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My heart goes out to those affected

It’s been quite some time since I heard so much bad news all in the same week.

With the bombings at the Boston Marathon on Monday, the explosion at the West, Texas plant on Wednesday, the threatening letters being sent to the president and a Mississippi senator, a random sinkhole opening up in Chicago, and then the lockdown of Boston on Friday as authorities killed one bombing suspect and hunted for another, I found myself wondering what in the world was going to happen next.

I’ve been glued to the television listening for updates, especially since I have a good friend who works in Boston and only lives about three miles from where they are conducting the search for the second bombing suspect.

All through the workday on Friday I kept listening in the hopes I would hear that the man (or teenager, since he is only 19 years old) had been captured and that the law enforcement officers who have been actively pursuing him were able to return, safe and sound, to their families, and the victims of the bombings would be able to receive some answers and justice for what had happened.

As I pondered these things, however, I began to think about what an absolute frenzy these bombings have caused.

Just minutes after the bombs were detonated, posts and pictures started popping up on Facebook with people expressing their condolences and their vows to stand with Boston and support the city during this hour of crisis.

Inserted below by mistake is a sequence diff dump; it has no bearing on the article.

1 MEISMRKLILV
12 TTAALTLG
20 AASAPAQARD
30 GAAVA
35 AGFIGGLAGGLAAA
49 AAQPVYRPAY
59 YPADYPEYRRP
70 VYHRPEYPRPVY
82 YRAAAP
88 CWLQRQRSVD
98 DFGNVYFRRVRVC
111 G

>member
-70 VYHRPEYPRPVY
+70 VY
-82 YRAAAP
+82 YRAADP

Hundreds and thousands of people started figuring out ways to help, either there at the scene by helping the wounded or rushing to hospitals to donate blood, or from far away by sending donations, setting up funds, organizing events and holding prayer vigils.

People automatically came together for the common goal of supporting and helping those affected by Monday’s events and there was an almost tangible swelling of national pride as many expressed that we as Americans would overcome this tragedy and press forward.

And as I thought about these things, I further began to think about the fact that as horrific as this event was, has anyone stopped to consider events just like this happen almost daily in the lands overseas where Americans who are still deployed are being shot at and bombed and killed?

It happens almost daily in other parts of the world where citizens have to hide, where they are scared to come out of their homes, where children can’t even be children because they are shoved into the guerilla armies or forced into slavery.

Maybe it was the fact that the Boston Marathon bombing happened on our own soil at a beloved traditional event that made it more sensationalized, but we can’t forget these kinds of things happen every single day in other countries and most of the time we just turn a blind eye to it because it’s “not our problem.”

When events like all the ones that have taken place this week occur, we as Americans are shaken out of our comfort zones.

People start to examine the disasters and wonder, just as I was also guilty of doing, what will happen next? How did things get so bad in our country?

Make no mistake, the bombings and explosions and the manhunt have all been horrific, but we can’t forget that this isn’t our everyday life here in the United States of America.

With all the “problems” our country has (and yes, there are many), we are still privileged enough to live in a democratic society where our people are free, our children can be children, we can live our lives as we choose, and for the most part, we don’t have to live in fear of the next attack that will happen.

In the grand scheme of things, we are still very blessed.

My heart has broken over the tragedy of the past several days, but I am also reminded to be thankful in the midst of the tragedy for the remaining blessings we have – the blessings of life, liberty and freedom.

My heart goes out to those who are hurting and affected by all these disasters and we should all keep them in our prayers in the days and months to come.

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